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Mutational analysis of mammalian translation initiation factor 5 (eIF5): role of interaction between the beta subunit of eIF2 and eIF5 in eIF5 function in vitro and in vivo.

Authors: Das, S  Maitra, U 
Citation: Das S and Maitra U, Mol Cell Biol. 2000 Jun;20(11):3942-50.
Pubmed: (View Article at PubMed) PMID:10805737

Eukaryotic translation initiation factor 5 (eIF5) interacts with the 40S initiation complex (40S-eIF3-AUG-Met-tRNA(f)-eIF2-GTP) to promote the hydrolysis of ribosome-bound GTP. eIF5 also forms a complex with eIF2 by interacting with the beta subunit of eIF2. In this work, we have used a mutational approach to investigate the importance of eIF5-eIF2beta interaction in eIF5 function. Binding analyses with recombinant rat eIF5 deletion mutants identified the C terminus of eIF5 as the eIF2beta-binding region. Alanine substitution mutagenesis at sites within this region defined several conserved glutamic acid residues in a bipartite motif as critical for eIF5 function. The E346A,E347A and E384A,E385A double-point mutations each caused a severe defect in the binding of eIF5 to eIF2beta but not to eIF3-Nip1p, while a eIF5 hexamutant (E345A,E346A, E347A,E384A,E385A,E386A) showed negligible binding to eIF2beta. These mutants were also severely defective in eIF5-dependent GTP hydrolysis, in 80S initiation complex formation, and in the ability to stimulate translation of mRNAs in an eIF5-dependent yeast cell-free translation system. Furthermore, unlike wild-type rat eIF5, which can functionally substitute for yeast eIF5 in complementing in vivo a genetic disruption of the chromosomal copy of the TIF5 gene, the eIF5 double-point mutants allowed only slow growth of this DeltaTIF5 yeast strain, while the eIF5 hexamutant was unable to support cell growth and viability of this strain. These findings suggest that eIF5-eIF2beta interaction plays an essential role in eIF5 function in eukaryotic cells.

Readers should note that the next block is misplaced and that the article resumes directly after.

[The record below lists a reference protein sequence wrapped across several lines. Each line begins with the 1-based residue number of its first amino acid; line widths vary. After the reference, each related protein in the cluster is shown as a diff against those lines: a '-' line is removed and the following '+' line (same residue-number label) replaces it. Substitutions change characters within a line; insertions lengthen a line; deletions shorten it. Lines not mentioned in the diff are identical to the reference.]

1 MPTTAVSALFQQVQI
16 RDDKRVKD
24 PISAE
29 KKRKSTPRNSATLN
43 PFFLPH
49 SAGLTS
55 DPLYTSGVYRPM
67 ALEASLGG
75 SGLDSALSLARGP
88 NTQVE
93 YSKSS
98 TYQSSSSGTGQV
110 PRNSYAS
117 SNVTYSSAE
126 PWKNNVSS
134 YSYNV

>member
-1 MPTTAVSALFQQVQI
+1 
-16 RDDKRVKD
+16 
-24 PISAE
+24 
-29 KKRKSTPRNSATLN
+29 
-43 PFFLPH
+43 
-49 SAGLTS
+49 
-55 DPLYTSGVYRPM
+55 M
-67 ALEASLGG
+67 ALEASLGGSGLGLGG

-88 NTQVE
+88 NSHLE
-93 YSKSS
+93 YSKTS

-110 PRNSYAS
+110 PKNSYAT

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CRRD Object Information
CRRD ID: 10755758
Created: 2016-02-04
Species: All species
Last Modified: 2016-02-04
Status: ACTIVE



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RGD is funded by grant HL64541 from the National Heart, Lung, and Blood Institute on behalf of the NIH.